Given the review headlines for Matrix 4, I didn’t expect much. Whatever, I loved the film from the start and kept waiting for the moment where it turned shit. It never did. As the credits played, I thought that might be one of the best films I’d seen in years.
Matrix 4 is not a perfect film. I can see why some people didn’t like it – particularly when it was so uninterested in topping the spectacle of the previous three movies. Instead, there was a thoughtful film about nostalgia/retro culture.
I can’t claim my responses as a cis-male are as interesting or important as those of trans fans, but I took a lot from it. For me, it was a film about growing older, and losing touch with the power and optimism of youth – how ‘they’ “made you believe their world was all you deserved”. This is particularly poignant, given how the themes of the first Matrix film have been co-opted in the years since.
Resurrections is a metafictional critique of the way in which storytelling has been harvested for ‘intellectual property’. This has produced films like Soul, where Disney promotes ideals that would be anathema to its corporate culture. Resurrections responds directly to how, as one review put it, “the future is increasingly viewed through the franchise lenses of the past, trapping fans in corporate-controlled dream worlds where their fandom is constantly rewarded with new product“. Corporate storytelling has much in common with the matrix.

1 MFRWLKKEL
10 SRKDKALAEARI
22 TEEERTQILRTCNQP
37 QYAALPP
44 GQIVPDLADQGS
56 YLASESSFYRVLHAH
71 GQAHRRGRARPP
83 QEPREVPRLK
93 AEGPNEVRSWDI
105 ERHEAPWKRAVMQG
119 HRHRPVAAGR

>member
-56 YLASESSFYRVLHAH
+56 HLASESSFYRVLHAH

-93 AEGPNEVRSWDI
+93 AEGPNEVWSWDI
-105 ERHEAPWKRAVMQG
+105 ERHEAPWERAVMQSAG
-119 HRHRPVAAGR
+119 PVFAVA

I like that this reboot did not just go for nostalgia or outdoing the original (I mean, Star Wars 7 and 9 had fights in the literal ruins of the first trilogy). Undercutting the originals seemed a good way to go. Some additional, miscellaneous points:
- “If the old Matrix films are about lies we are told, the new Matrix is about lies we choose. In spite of its questions, 1999’s The Matrix hinges on the notion that there is such a thing as objective truth, and that people would want to see it. On the cusp of 2022, objective truth is no longer agreed upon…“
- There seems to be a split in reviews between those who wanted stylised violence and those who loved the story. The makers did not seem interested in outdoing the violence and, indeed, the Morpheus office gunplay seemed half-hearted and slapdash. I think that was intentional.
- I love that Neo never picks up a gun in this film.
- “the entire Wachowski filmography is about that shot where two people holding hands pushes away all the violence.“
- A lovely hidden detail is that Trinity’s husband Chad is played by Chad Shahelski, who was his stunt double in the first matrix.
- Obviously, everyone’s taste for pomo stuff differs, but I loved the self-critique. I mean, screening shots from the first film in an actual theatre was fucking bold.
Matrix 4 looked at the failures of the original trilogy and asked whether we could try again and do it better. By the end of the film, I thought maybe we could.If you want to follow what I'm up to, sign up to my mailing list